And then there's the little holes. Like when Griff talks about not having internet access to help solve the virus puzzle but then a few pages later googles "what's the longest a human ever stayed awake?" And then there are the numerous FAXES Griff and the President exchange. Hello? 1993 called and they want their technology back.
Now on the bright side, you are virtually guaranteed to be surprised at the ending. I tried to save myself some misery and skip to the end after reading 150 pages, and I didn't recognize *a single name* in the penultimate chapter. (Yes, I went back and finished it. No I shouldn't have bothered)
I'm pretty sure this book is actually PETA propaganda camouflaged as a novel, but I'm unwilling to read anymore Michael Palmer to find out.
Interesting plot, but shallow presentation.
I am ambivalent about Michael Palmer's A Heartbeat Away. The plot was interesting but Mr. Palmer's presentation was rather shallow and at times rambling. A terrorist group calling itself Genesis unleashes a virulent, highly contagious virus into the House of Representatives chamber during the annual State of the Union Address by the President. Only the President, James Allaire, knows how deadly this virus is. The plot swirls around the President and disgraced and imprisoned virologist Griffin Rhodes, who the President calls upon to develop and antidote. Rhodes was imprisoned by President Allaire because he supposedly stole the virus in league with Genesis. The clock is ticketing as President Allaire sequesters everyone who attended the State of the Union Address in the Capitol building to keep the virus from spreading From there the plot takes off, as Rhodes is determined to not only prove his innocence but to find an antidote.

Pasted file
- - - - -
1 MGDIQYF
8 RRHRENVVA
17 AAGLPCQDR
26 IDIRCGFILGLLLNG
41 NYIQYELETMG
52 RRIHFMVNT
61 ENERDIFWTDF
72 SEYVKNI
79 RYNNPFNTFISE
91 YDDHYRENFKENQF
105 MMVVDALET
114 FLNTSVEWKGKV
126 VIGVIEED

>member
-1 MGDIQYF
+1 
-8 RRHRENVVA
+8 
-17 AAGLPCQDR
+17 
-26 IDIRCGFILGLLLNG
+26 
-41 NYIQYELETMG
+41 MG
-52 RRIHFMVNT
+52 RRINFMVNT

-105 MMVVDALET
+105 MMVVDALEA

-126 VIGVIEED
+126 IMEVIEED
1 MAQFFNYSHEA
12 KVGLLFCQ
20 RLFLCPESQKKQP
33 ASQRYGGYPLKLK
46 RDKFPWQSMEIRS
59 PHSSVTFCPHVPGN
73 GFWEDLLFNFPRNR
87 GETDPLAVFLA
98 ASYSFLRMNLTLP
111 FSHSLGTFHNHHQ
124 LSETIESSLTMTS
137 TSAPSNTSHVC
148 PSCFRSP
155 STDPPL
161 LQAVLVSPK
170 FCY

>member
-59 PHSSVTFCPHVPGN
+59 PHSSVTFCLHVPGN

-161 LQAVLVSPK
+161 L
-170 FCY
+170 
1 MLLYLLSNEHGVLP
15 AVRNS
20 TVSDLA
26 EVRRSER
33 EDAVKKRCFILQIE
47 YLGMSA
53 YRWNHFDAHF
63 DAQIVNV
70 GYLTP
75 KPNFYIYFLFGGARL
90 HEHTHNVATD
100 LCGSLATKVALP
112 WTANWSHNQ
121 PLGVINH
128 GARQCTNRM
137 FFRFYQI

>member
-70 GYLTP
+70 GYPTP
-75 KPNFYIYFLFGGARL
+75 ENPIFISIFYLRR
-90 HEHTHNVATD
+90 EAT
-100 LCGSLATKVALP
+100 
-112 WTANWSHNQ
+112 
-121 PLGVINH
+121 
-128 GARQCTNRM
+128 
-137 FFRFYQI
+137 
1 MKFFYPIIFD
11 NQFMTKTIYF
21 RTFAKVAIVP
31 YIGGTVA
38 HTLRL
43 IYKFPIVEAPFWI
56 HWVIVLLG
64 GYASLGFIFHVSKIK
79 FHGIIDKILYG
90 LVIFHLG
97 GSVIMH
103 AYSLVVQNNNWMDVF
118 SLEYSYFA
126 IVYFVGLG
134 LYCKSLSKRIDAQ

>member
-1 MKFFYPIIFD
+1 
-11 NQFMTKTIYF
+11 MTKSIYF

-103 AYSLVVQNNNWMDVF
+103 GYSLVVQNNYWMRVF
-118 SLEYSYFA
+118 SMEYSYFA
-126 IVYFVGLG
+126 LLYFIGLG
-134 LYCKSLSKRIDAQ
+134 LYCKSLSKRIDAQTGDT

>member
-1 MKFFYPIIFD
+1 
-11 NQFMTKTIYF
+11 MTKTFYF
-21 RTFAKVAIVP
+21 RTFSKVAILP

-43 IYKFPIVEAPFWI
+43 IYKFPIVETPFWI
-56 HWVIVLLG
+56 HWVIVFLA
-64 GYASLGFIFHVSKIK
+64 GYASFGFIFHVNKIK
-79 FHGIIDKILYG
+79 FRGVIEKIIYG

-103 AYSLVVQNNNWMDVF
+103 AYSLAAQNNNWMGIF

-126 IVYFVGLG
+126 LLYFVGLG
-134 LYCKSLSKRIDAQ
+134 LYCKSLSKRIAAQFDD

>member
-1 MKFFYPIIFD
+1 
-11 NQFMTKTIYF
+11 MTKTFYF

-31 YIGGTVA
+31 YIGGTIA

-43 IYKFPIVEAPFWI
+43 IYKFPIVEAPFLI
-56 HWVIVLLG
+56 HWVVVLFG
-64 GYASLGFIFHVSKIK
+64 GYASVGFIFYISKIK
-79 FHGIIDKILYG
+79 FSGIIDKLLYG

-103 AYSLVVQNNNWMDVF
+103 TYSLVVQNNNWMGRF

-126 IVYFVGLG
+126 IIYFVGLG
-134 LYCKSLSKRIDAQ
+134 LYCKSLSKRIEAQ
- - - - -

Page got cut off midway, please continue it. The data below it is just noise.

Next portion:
There is a lot going on in A heartbeat Away, maybe too much, as Mr. Palmer just could not get into any depth as multiple subplots muddled the story. Because of that, character development was spotty and shallow. We engaged the various characters on a very superficial level with pro forma dialog that just barely kept the story moving along. I counted 4 wonderful characters who could have been developed but were just left hanging. The terrorists, Genesis, were never really developed as they were just a prop for the virus story. Too bad as there was a lot of potential. A Vince Flynn, Lee Child, Michael Connelly or Robert Crais would have had a field day developing these terrorists and what they wanted. Mr. Palmer just told us over and over they were bad men. "Bad" men always make for intriguing possibilities Mr. Palmer!
No gratuitous sex, language, or violence. Maybe just a bit more action would have given this story more depth.
Mediocre thriller. Again I am ambivalent about A Heartbeat Away. I liked the basic plot but sadly it was not developed. Lots of characters but again very shallow. The potential was there but the execution was wanting. Basically, a quick pulp fiction read along the lines of James Patterson and other book "churners". Definitely not a hardback buy. Wait for the paperback or get it at your local library.
on July 14, 2016